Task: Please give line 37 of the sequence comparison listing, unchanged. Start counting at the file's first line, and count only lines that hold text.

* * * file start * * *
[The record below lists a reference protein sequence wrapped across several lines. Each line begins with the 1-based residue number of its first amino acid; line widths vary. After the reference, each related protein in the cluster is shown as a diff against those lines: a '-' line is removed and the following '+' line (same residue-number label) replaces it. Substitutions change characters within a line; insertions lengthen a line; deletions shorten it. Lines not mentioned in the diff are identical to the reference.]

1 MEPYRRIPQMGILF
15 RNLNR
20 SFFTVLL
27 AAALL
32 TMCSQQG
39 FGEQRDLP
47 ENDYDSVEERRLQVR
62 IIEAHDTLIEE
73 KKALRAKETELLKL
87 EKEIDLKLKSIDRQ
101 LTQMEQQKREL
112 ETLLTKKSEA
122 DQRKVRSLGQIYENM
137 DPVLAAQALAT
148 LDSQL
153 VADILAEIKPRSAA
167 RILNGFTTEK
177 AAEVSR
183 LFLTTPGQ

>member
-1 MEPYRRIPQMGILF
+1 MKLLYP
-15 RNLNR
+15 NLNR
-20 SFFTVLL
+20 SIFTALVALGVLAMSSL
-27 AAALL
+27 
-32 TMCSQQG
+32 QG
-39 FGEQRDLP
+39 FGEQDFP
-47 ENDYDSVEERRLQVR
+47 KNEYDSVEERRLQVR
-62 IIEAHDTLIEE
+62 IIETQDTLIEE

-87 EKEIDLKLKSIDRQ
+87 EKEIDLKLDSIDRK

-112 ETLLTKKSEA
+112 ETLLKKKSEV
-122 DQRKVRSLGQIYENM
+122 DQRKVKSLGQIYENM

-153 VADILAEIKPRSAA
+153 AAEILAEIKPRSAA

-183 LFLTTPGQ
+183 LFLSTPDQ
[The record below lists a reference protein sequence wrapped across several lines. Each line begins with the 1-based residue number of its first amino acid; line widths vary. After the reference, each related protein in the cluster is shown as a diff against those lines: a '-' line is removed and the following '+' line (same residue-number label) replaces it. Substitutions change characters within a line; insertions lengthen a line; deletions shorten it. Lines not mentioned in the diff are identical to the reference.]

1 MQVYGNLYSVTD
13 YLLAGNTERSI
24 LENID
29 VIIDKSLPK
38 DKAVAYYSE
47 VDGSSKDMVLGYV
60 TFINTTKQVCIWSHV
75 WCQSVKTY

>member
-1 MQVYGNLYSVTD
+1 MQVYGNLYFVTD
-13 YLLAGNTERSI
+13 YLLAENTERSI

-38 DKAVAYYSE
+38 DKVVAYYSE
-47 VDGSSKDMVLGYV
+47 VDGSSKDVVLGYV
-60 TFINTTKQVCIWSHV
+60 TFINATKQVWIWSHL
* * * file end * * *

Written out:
+62 IIETQDTLIEE